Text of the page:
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WOOD AND INNES, PRINTERS, POPPIN'S-COURT, FLEET-STREET.

A

COMEDY,

IN FIVE ACTS,

AS IT IS

PERFORMED AT THE THEATRE-ROYAL,

DRURY- LANE.

BY

FREDERICK REYNOLDS.

THE FOURTH EDITION.

LONDON:

PRINTED FOR LONGMAN, HURST, REES, AND ORME,

PATER - NOSTER ROW.

!

PROLOGUE:

WRITTEN BY JOHN TAYLOR, ESQ.

SPOKEN BY MR. R. PALMER.

No new offender ventures here to-night:
Our present Culprit is a well-known wight;
Who, since his errors with such ease obtain
A pardon, has presum'd to sin again.
We own his faults; but, ere the cause proceed,
Something in mitigation let us plead.
If he was found on Fashion's broad high-way,
There Vice and FOLLY were his only prey;
Nor had he in his perilous career
E'er put a single passenger in fear;
All his unskill'd attempts were soon o'erthrown,
And the rash youth expos'd himself alone.

Let us the objects he attack'd review Unhurt they all their wonted course pursue. « * BARDS still to Bards, as waves to waves succeed, And most we find are of the Vapidt breed; “ A truth, perchance, 'tis needless to declare. “For ah! to-night, a luckless proof may glare.” Still LAWYERS strain their throats with venal fury, Brow-beat an evidence, or blind a jury. Still the High GAMESTER and obedient mate Veil deep-laid schemes in hospitable state;

* The lines mark'd thus “ were not spoken. + Vide “THE DRAMATIST."

PAARO, though routed, still may Justice dare,
Fine a few pounds, and many a thousand share.
Still can our Bloods of Fashion arm in arm
March six abreast, and meaner folks alarm;
Still saunter through Pall-Mall with callous ease,
And jostle Worth and Beauty as they please;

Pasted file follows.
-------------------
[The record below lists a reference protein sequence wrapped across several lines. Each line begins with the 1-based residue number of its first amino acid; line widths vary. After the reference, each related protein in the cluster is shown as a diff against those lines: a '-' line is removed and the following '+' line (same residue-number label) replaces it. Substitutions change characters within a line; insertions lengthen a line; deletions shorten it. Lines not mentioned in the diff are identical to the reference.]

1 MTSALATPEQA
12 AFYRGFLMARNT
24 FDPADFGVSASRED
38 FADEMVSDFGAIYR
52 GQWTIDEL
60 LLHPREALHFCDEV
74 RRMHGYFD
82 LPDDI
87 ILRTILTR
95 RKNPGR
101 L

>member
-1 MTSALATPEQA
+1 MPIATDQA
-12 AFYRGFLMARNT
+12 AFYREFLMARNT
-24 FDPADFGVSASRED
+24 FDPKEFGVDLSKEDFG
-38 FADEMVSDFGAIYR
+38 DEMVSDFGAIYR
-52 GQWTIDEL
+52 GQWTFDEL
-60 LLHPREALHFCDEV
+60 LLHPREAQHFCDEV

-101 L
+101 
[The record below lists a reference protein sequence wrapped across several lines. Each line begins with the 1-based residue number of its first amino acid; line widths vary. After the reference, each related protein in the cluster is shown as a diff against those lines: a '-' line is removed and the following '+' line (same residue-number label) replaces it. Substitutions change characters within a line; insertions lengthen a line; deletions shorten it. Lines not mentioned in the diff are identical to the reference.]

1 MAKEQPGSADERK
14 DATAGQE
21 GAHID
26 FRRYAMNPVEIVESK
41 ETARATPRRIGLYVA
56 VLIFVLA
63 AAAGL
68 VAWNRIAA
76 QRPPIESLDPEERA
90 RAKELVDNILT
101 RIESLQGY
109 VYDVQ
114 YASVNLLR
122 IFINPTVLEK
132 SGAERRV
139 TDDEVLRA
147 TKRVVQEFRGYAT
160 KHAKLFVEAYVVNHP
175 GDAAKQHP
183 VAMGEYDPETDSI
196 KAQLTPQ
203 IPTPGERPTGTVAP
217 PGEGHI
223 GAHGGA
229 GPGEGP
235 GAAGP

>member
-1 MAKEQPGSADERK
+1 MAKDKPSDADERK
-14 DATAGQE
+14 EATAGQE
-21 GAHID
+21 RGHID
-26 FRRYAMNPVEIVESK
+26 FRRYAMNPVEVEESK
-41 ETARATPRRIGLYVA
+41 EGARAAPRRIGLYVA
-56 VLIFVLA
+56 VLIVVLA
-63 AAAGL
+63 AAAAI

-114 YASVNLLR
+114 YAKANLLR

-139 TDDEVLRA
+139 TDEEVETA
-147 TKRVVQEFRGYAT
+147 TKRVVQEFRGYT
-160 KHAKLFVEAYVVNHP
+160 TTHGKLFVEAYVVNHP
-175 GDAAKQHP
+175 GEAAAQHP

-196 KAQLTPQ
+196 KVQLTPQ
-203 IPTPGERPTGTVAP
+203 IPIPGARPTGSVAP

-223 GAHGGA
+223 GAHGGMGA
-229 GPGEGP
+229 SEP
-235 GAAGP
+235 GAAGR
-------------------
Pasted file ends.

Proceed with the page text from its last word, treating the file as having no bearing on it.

Still, drunk in Theatres, with savage ire,
Bid Sense and Decency abash'd retire;
Or, more to dignify superior life,
Cheat their best friend of money and of wife.
If such the age, in vain may Satire toil,
And her weak shafts must on herself recoil.

As some may wonder why our Author's found Poaching for prey on this unusual groundWhy thus his old and fav'rite haunt forsake, Familiar to each secret dell and brake The simple truth at once we fairly own His subtlest toils were in that covert known; The bushes he had beaten o'er and o'er For some new quarry, but could start no more : Hence he resolv'd a vain pursuit to yield, And abler sportsmen left to range the field. Besides, so many lenient trials past, Well might he fear to suffer there at last. At length to this dread Court he trusts his fate, Where mighty Critics sit in solemn state : But, sure that Candour will assert her claim, He scorns to sculk beneath a borrow'd name : And since no bad intention sway'd his mind, Whate'er the deed, it must indulgence find; Nor should a rigid sentence drive him hence, For here, at least, it is his first offence.

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